Balance of Payments Statistics/International Investment PositionFollow-up assistanceJune 15–28, 2005State Department of Statistics and National Bank of Georgia
Price StatisticsFollow-up assistanceJune 20–July 13, 2006State Department of Statistics
Balance of PaymentsFollow-up assistanceSept. 6–19, 2006National Bank of Georgia
GDDS/Government Finance StatisticsFollow-up assistanceNov. 8–22, 2006State Department of Statistics, National Bank of Georgia, Ministry of Finance
Balance of PaymentsFollow-up assistanceJuly 9-20, 2007National Bank of Georgia
Legal Department (LEG)
Tax CodeFollow-up assistanceJan. 28–Feb. 9,2001Ministry of Finance, Tax Inspectorate of Georgia
Tax CodeFollow-up assistanceJul. 13–24, 2001Ministry of Finance, Tax Inspectorate of Georgia

XIV. Resident Representative:

The fifth Resident Representative, Mr. Christiansen, took up his post on August 1, 2004 and ended it on August 31, 2008.

XV. National Bank of Georgia Resident Advisors:

Ms. Vance, MAE peripatetic banking supervision advisor to the NBG, commenced a series of visits to Tbilisi in September 1997. Mr. Nielsen, an MAE advisor, provided technical assistance to the NBG in May 1998. Mr. Viksnins was an MAE peripatetic advisor to the NBG president starting in October 1999. Mr. Fish was resident advisor on banking supervision from August 10, 1999 to January 31, 2002. Mr. Bernard Thompson provided peripatetic technical assistance in accounting and internal audit in March and August 2000. Mr. Wellwood Mason provided technical assistance on payment system issues on a peripatetic basis in 2002 and 2003. Mr. Howard C. Edmonds serves since September 2004 as a resident advisor on banking supervision issues.

XIV. Ministry of Finance Resident Advisors:

Mr. Sharma was an FAD resident advisor and assisted the authorities in the development of a Treasury beginning in May 1997. Mr. Sainsbury, an FAD advisor, assisted the ministry of finance from June 1998 to November 1999. Mr. Chaturvedi was FAD resident advisor in 2001 and 2002 to assist the authorities in continuing the development of the Treasury and the Treasury Single Account, in revising the legislative framework, expenditure control systems, and budgeting issues. Between 2001 and 2003, Mr. Welling was an FAD peripatetic advisor to assist the State Customs Department in preparing and introducing measures for the custom reform and modernization program. In March 2005, Mr. Zohrab started advising the authorities on treasury-related reforms, and his term ended in November 2006.

Annex II. Georgia: Relations with the World Bank

Partnership in Georgia’s Development Strategy

1. Georgia joined the World Bank in 1992 and the International Development Association (IDA) in 1993. With borrowing of US$939.3 million for 43 operations, Georgia is one of the largest IDA borrowers in the CIS. There are currently 19 IDA operations under implementation. The latest World Bank Country Partnership Strategy (CPS) of Georgia for FY06–09 was presented to the World Bank Board of Executive Directors in September 2005. The CPS, built on the Economic Development and Poverty Reduction Program (EDPRP) of the government (its PRSP), was designed to assist Georgia in the implementation of its reform program. A CPS Progress Report to assess the mid-term progress in the implementation of the CPS was presented to the Board in June 2008.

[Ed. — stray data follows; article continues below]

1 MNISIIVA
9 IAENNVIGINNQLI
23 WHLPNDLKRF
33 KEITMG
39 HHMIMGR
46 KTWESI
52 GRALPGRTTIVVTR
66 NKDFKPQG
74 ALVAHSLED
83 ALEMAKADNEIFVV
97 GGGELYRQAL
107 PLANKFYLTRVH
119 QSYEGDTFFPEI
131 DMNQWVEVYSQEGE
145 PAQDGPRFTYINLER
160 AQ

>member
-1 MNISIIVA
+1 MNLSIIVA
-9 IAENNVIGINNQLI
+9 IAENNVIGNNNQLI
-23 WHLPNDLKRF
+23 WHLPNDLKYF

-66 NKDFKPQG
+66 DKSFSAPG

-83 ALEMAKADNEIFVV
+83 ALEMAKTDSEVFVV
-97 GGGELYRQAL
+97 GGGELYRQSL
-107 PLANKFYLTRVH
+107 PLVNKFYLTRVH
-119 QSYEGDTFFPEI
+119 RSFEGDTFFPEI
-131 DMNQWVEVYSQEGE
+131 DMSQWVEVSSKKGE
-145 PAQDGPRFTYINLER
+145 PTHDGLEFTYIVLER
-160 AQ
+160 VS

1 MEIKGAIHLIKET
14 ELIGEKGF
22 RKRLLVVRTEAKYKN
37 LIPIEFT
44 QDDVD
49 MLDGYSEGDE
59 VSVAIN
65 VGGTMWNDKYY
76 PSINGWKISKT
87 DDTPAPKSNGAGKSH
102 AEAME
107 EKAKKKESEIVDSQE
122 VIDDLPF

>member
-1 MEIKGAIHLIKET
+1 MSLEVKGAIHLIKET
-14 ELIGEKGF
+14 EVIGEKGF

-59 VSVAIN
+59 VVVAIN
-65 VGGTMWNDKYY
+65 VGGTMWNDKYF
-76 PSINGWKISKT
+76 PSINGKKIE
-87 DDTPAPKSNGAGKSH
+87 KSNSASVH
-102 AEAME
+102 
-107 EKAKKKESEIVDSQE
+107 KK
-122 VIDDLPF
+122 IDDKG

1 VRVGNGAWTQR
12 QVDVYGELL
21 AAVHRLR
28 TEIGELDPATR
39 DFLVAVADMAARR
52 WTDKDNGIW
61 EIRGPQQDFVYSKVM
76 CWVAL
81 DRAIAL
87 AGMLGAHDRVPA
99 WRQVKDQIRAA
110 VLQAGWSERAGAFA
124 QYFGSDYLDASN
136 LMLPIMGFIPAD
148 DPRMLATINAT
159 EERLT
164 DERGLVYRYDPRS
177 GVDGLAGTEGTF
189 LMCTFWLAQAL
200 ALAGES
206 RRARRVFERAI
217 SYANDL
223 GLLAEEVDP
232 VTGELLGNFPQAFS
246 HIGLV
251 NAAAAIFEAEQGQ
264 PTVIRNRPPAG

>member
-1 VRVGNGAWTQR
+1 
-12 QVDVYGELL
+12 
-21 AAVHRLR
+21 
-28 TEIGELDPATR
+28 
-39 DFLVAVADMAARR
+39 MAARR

2. The Poverty Reduction Support Operation series of the last three years have been the cornerstone of the Georgia CPS Strategy and have supported further elaboration and implementation of the key elements of the government’s poverty reduction strategy as described in the PRSP (EDPRP) Progress Report.

3. A Joint Staff Advisory Note was prepared—which, together with the second PRSP Progress Report—were presented to the Boards of IDA and IMF in September 2006. The IMF presented the staff report of the sixth and final review under the PRGF arrangement to the IMF Board in August 2007. The Third Poverty Reduction Support Operation (PRSO III), was discussed and approved by the Board in June 2007, and the PRSO IV (the last in a series of PRSOs) was approved on May 27, 2008.

4. The IMF has taken the lead in assisting Georgia in improving macroeconomic stability and pursuing fiscal reforms. The World Bank has taken the lead in the policy dialogue on structural issues, focusing on (i) strengthening public expenditure management; (ii) improving performance of the public sector; (iii) reducing corruption; (iv) deepening and diversifying sources of growth; (v) protecting the environment; and (vi) reducing poverty.

5. The PRSO program focuses on four central reform areas: (i) strengthening public sector accountability, efficiency, and transparency; (ii) improving electricity and gas sector services; (iii) improving the environment for private sector development; and (iv) improving social protection, education and health care services.

6. Other support has come in the form of project support and analytical and advisory activities across a broad spectrum of areas including education, health care, social protection, energy, roads, water and sanitation, agriculture, agricultural research and extension, irrigation and drainage, forestry, environment, biodiversity, enterprise development, municipal development, judicial reform, and cultural heritage. A Public Expenditure Review (PER) was prepared in 2002, and a Trade Study in 2003. A Country Procurement Assessment Report (CPAR) was prepared in 2002 and a Country Financial Accountability Assessment (CFAA) in 2003. A Country Fiduciary Assessment (CFA) was prepared in 2007. A series of annual programmatic Poverty Assessments are being implemented with a report to be issued in 2008. A Programmatic Public Finance Policy Review (PPFPR) and a Country Economic Memorandum (CEM) are planned for FY09.